Decision letter: Quantifying the relationship between SARS-CoV-2 viral load and infectiousness [peer_review]

Sarah E Cobey, Jos W Van der Meer
2021 unpublished
The relationship between SARS-CoV-2 viral load and infectiousness is poorly known. Using data from a cohort of cases and high-risk contacts, we reconstructed viral load at the time of contact and inferred the probability of infection. The effect of viral load was larger in household contacts than in non-household contacts, with a transmission probability as large as 48% when the viral load was greater than 10 10 copies per mL. The transmission probability peaked at symptom onset, with a mean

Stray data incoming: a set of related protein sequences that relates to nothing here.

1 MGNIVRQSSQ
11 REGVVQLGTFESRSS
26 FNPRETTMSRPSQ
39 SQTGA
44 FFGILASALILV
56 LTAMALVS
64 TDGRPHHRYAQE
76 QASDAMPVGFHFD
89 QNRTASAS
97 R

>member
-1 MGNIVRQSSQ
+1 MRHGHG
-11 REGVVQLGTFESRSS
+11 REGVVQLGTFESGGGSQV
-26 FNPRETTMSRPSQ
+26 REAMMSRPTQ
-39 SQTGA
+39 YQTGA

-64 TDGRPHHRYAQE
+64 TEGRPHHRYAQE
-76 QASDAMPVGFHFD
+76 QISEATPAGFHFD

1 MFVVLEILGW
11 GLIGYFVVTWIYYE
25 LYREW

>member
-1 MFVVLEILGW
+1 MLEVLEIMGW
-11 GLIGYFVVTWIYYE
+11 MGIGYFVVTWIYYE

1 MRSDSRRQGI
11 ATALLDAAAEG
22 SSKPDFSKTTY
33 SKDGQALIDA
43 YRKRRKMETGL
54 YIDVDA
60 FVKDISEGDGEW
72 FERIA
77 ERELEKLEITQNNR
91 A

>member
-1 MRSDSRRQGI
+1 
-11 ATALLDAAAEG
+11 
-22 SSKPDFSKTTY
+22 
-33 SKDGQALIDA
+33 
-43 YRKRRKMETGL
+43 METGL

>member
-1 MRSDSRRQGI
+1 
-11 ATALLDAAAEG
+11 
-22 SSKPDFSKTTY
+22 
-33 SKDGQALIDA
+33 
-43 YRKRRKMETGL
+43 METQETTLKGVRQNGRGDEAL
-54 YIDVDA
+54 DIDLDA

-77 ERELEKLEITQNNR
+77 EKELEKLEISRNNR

more » ... bability of transmission of 29%, with large individual variations. The model also projects the effects of variants on disease transmission. Based on the current knowledge that viral load is increased by two-to eightfold with variants of concern and assuming no changes in the pattern of contacts across variants, the model predicts that larger viral load levels could lead to a relative increase in the probability of transmission of 24% to 58% in household contacts, and of 15% to 39% in non-household contacts. Marc et al. eLife 2021;10:e69302. DOI: 1 of 15 RESEARCH ARTICLE
doi:10.7554/elife.69302.sa1 fatcat:rle2schl4vadpcg723ck53mqum